Explainer Technical

ECDSA signatures with node.js and Swift

In the process of de-risking some business model questions for Digamo, I went looking for an open source project that would allow us to generate and verify license keys. We’re not sure what our business model will be there, but understanding the technical costs of licensing is important to making decisions.

While this is a problem that has been solved, I didn’t find anything especially modern, well-maintained, or documented—and nothing in Swift or Node, which I’m using for everything right now.

Some research did suggest that asymmetric cryptography was the way to go, using a private key to sign a registration string, and a public key distributed with the app to verify the signature. This was also the approach used in the older projects that tried to solve this problem for Mac apps.

Still, I found precious little documentation or tutorials to walk me through the implementation. All the signing examples took place within the same context, rather than between client and server. Here’s an approach that appears to be working, using Node and a Swift Mac app.

Try the demo

Generate a signed message file here:

Download, build and run the macOS verification app here:

Once the app is running, you can double-click the signed message files from the Glitch app to automatically load them. File free to tamper with the content of the plaintext field by opening a file in your favorite text editor, then try to verify again. Tampering should cause the verification step to fail.

The public and private keys are included for your inspection and experimentation, as a “known-good” configuration. In your own projects you should use care to ensure your private key is not distributed.

Generate encryption keys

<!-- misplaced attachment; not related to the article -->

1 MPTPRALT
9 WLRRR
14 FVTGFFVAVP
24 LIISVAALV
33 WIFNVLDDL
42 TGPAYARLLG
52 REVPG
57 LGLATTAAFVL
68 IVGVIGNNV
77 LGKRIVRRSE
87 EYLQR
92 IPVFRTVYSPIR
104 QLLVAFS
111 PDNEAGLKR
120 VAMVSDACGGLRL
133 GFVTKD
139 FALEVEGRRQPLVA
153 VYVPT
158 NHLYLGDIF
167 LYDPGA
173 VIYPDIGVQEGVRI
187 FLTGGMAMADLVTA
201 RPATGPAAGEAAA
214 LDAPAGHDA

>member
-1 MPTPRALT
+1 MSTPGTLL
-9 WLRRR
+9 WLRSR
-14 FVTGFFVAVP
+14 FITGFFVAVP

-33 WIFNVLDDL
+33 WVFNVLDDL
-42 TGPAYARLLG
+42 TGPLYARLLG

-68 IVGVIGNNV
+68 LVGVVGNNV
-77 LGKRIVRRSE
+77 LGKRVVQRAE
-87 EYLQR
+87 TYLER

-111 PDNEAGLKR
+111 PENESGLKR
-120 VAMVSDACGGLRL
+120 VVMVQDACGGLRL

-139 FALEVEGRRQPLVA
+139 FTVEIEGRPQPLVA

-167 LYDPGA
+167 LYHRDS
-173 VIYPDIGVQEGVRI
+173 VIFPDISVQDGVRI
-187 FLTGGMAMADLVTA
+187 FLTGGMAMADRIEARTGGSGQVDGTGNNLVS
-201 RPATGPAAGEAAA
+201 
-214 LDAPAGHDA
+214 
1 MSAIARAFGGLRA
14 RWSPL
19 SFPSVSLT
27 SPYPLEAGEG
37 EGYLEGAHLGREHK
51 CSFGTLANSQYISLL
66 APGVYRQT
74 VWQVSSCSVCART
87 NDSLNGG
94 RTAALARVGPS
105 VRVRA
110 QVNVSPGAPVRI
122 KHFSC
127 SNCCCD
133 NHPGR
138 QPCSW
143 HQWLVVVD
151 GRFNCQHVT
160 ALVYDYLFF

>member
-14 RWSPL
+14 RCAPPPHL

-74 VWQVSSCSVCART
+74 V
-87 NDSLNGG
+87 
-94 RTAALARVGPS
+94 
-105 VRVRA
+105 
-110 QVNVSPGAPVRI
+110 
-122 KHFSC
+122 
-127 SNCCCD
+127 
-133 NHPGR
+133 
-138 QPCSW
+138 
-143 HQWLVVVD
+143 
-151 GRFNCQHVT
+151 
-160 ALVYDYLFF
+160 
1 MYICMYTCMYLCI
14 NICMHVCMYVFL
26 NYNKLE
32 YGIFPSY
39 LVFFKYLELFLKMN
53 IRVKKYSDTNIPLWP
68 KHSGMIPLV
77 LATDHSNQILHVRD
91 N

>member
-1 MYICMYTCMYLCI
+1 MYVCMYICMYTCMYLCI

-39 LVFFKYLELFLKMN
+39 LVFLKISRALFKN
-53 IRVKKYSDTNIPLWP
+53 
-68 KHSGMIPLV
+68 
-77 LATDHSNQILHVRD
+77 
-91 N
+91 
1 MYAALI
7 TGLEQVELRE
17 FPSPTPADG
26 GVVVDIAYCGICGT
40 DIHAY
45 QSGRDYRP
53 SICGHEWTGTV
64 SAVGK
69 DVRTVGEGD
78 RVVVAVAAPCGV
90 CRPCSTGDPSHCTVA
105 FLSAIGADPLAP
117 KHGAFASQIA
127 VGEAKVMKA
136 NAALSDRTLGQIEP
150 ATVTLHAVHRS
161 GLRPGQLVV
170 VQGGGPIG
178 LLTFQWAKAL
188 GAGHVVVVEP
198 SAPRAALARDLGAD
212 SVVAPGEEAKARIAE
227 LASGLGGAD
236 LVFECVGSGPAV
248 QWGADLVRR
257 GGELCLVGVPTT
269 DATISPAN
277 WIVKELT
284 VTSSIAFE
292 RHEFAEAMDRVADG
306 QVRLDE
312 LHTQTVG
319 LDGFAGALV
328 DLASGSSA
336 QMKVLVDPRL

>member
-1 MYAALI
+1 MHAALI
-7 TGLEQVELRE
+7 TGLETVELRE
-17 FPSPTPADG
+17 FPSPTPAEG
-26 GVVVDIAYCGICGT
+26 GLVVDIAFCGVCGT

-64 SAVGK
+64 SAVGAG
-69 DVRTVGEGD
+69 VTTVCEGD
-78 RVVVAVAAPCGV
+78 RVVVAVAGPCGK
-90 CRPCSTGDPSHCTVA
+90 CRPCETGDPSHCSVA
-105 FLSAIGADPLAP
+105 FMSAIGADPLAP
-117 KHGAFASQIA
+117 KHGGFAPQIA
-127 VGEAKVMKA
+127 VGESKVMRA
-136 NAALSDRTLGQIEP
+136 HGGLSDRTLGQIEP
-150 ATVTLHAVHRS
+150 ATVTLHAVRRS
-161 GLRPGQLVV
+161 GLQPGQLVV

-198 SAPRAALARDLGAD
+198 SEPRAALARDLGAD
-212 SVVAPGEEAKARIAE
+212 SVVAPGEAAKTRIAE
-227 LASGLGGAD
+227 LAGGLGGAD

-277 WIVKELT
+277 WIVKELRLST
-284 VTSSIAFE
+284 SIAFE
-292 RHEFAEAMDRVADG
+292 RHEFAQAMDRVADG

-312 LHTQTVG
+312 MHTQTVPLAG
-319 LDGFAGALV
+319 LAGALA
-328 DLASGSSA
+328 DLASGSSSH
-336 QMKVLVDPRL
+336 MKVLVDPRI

Per the instructions from IBM’s BlueECC project, here’s how you get started:

On macOS you can install OpenSSL using brew:

brew install openssl

Once you have installed OpenSSL, create your private key:

openssl ecparam -name prime256v1 -genkey -noout -out ec256priv.pem

Using the private key, create your public key:

openssl ec -in ec256priv.pem -pubout -out ec256pub.pem

It seems you want to use the prime256v1 curve—other algorithms have some cross-platform issues.

This will leave you with a private and public key. The private key goes on your server to generate signatures. The public key can be distributed with your app to verify those signatures.

Signing with Node.js

The npm module EC-Key will make it easy to load your key:

let ECKey = require("ec-key");

let pem = fs.readFileSync("./privatekey.pem");
let eccPrivateKey = new ECKey(pem, "pem")

Here my implementation gets a little clunky—there may be better ways to do this, but at least it seems pretty flexible. Create a JavaScript object with whatever keys and content you want:

var objectToSign = {}
objectToSign.message = message
let date = new Date().toJSON() = date

Convert that into a JSON string:

let outputString = JSON.stringify(objectToSign)

Then, create a signature from that string:

let signature = eccPrivateKey.createSign("SHA256").update(outputString).sign("base64")

And pack the plaintext string and signature into a second object:

let outputObject = {}
outputObject.plaintext = outputString
outputObject.signatureBase64 = signature

You can then convert the output to JSON and have the user download the file.

See the whole thing in action with this Glitch project.

Verification in Swift

Add the BlueECC package to your project. Install manually, or use the Swift Package Manager. In Xcode, choose File > Swift Packages > Add Package Dependency…

Search for “CryptorECC,” and pick “BlueECC.”

Add your public key file to your project, and import CryptorECC
to the file where you’re working. Then you can grab the public key like this:

let filepath = Bundle.main.path(forResource: "ec256pub", ofType: "pem")!

let keyString = try? String(contentsOfFile: filepath)

let publicKey = try ECPublicKey(key: keyString)

With the public key loaded from your bundle into memory, you can now verify a signature with it:

let signature = try ECSignature(asn1: Data(base64Encoded: signatureBase64)!)

(signatureBase64 is the output from createSign() above)

let verified = signature.verify(plaintext: plaintext, using: publicKey)

The constant verified will tell you if the plaintext and signature match.

Here’s a Mac app you can build and run to see this in action.


Is this a good approach? See anywhere it could work better? Drop me a line: